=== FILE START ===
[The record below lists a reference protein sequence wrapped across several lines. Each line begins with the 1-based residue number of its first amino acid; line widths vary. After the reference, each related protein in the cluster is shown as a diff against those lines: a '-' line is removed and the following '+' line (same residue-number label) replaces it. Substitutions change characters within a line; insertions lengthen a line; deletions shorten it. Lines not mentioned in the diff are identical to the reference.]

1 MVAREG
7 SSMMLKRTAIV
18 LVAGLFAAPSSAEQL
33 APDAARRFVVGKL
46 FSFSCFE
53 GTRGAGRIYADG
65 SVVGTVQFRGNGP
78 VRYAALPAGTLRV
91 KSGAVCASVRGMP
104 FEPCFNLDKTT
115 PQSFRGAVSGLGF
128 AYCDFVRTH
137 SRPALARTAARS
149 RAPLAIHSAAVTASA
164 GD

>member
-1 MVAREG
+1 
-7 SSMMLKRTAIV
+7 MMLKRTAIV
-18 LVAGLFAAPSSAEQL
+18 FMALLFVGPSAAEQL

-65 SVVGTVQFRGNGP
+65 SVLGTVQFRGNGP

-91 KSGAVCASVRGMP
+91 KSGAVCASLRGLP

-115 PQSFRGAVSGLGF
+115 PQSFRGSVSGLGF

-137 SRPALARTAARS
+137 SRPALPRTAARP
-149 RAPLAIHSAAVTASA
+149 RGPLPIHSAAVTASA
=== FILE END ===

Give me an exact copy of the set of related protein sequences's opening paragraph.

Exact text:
[The record below lists a reference protein sequence wrapped across several lines. Each line begins with the 1-based residue number of its first amino acid; line widths vary. After the reference, each related protein in the cluster is shown as a diff against those lines: a '-' line is removed and the following '+' line (same residue-number label) replaces it. Substitutions change characters within a line; insertions lengthen a line; deletions shorten it. Lines not mentioned in the diff are identical to the reference.]